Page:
the petitioner and thereby directed the petitioner to pay the amounts mentioned
therein towards premium and therefore, the petitioner is not entitled to get the
reliefs sought for in the petitions.

9.The only point that has now winched to the fore is;

“Whether the petitioner would come within the contour of Employees’ State
Insurance Act (34 of 1948)?”

10.The learned counsel appearing for the appellant/respondent has
repeatedly contended that during the relevant period, under the petitioner more
than twenty employees have served and under the said circumstances, the
respondent has issued the order dated 16.01.1992 and thereby directed the
petitioner to pay Rs.7,488.75 paise and likewise, the respondent has issued
another order dated 25.01.1991 and 18.06.1991 and thereby directed the
petitioner to pay Rs.26,085.70 paise and it is false to contend that the persons
namely Periyannan, Somasundaram & Shanmugam are the partners of the petitioner
and they are the employees of the petitioner and the Court below, without
considering the contentions urged on the side of the appellant/respondent, has
erroneously allowed ESIOP Nos.12 of 2001 & 20 of 2001, and therefore, the common
order passed by the Court below is liable to be set aside.

11.Per contra, the learned counsel appearing for the
respondent/petitioner has also equally contended that the petitioner is a
partnership firm and at any point of time, the petitioner has not employed more
than 18 employees and the persons namely Periyannan, Somasundaram & Shanmugam
have been appointed only to look after the business of the petitioner and they
have not been given wages and for the service to be done by them, only
renumeration would be given out of profits and they are not the employees of the
petitioner and the Court below, after considering the rival contentions raised
on either side, has rightly allowed the petitions and therefore, the argument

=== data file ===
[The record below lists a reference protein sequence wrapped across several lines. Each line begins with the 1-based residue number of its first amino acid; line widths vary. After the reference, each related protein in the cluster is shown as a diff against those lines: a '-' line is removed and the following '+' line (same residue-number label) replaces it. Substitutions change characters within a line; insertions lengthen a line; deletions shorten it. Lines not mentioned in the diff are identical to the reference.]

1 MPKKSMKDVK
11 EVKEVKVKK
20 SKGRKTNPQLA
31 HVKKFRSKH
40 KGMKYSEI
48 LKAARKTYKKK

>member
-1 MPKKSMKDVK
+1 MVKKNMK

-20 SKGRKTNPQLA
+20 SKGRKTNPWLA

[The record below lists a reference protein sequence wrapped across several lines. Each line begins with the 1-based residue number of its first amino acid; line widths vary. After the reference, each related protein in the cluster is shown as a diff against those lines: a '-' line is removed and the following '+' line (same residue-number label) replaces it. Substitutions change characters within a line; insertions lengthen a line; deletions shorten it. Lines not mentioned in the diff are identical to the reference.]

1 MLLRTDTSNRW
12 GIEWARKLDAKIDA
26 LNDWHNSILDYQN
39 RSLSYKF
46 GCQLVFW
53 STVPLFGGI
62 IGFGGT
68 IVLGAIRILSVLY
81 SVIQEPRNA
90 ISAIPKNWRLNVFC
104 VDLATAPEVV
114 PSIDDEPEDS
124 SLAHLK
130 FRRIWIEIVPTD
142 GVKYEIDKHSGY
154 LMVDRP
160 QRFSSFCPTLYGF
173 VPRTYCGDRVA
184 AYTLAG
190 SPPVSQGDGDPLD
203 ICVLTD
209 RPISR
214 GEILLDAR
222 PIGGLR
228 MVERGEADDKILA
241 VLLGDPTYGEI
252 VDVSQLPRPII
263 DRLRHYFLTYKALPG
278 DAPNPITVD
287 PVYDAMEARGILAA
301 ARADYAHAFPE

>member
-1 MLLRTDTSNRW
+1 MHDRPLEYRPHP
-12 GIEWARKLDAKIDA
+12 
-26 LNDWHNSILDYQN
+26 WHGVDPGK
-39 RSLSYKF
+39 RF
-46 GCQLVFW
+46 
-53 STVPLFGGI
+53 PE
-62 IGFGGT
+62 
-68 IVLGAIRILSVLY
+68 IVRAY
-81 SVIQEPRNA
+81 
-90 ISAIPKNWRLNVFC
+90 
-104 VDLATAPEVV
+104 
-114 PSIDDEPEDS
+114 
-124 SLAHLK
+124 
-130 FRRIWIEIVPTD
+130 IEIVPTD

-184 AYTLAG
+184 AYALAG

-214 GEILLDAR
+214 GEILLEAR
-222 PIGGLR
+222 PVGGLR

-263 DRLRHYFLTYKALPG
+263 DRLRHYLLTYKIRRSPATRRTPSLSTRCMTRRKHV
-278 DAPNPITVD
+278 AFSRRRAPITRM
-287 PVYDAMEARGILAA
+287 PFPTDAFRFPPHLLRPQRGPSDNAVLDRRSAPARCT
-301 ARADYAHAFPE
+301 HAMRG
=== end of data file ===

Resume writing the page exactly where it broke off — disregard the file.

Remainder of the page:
advanced by the learned counsel appearing for the appellant/respondent is liable
to be rejected and altogether the present civil miscellaneous appeals deserve
dismissal.

12.As adverted to earlier, the specific contention of the
respondent/petitioner is that the persons namely Periyannan, Somasundaram &
Shanmugam are not the employees of the petitioner and they have been directed to
look after the business of the petitioner and for their service remuneration
would be paid out of profits.

13.The entire case of the respondent/petitioner hinges upon Ex.A22.
Ex.A22 is an agreement which has come into existence between A.K.K.Karuppiah and
the persons namely Periyannan, Somasundaram & Shanmugam. In Ex.A22, it has been
clearly stated that the persons namely Periyannan, Somasundaram & Shanmugam have
to look after the business of the petitioner and they would be paid renumeration
to the extent of 20% from net profits. From the close reading of Ex.A22, the
Court can unflinchingly come to a conclusion that the persons namely Periyannan,
Somasundaram & Shanmugam are not the employees of the petitioner. Under Ex.A22
a power has been given to them so as to administer the petitioner. Since the
said persons have not been appointed as employees of the petitioner and since
they agreed to receive 20% out of net profits by way of renumeration, the Court
cannot come to a conclusion that they are the employees of the petitioner.

14.At this juncture, it would be more useful to look into the
following decisions;

a)In AIR 1985 Supreme Court Cases 278 (Regional Director, Employees’
State Insurance Corporation, Trichur Vs. Ramanuja Match Industries), the
Honourable Apex Court has held as follows;

“A partner who belongs to the class of employer cannot rank as employee
because he also works for wages for the partnership. Undoubtedly the term
employee is the correlative of employer. In common parlance the status of a
partner qua the firm is different from employees working under the firm, it may
be that a partner is being paid some remuneration for any special attention
which he devotes but that would not involve any change of status and bring him
within the definition of employee. The contention that on the basis of the
statute being beneficial, a partner should also count as an employee is
unsustainable.”

b)In AIR 1963 Supreme Court 1737 (Champaran Cane Concern Vs. State
of Bihar) the Honourable Apex Court has held that in a partnership each partner
acts as an agent of the other. The position of a partner qua the firm is thus
not that of a master and a servant or employer and employee which concept
involves an element of subordination but that of equality. The partnership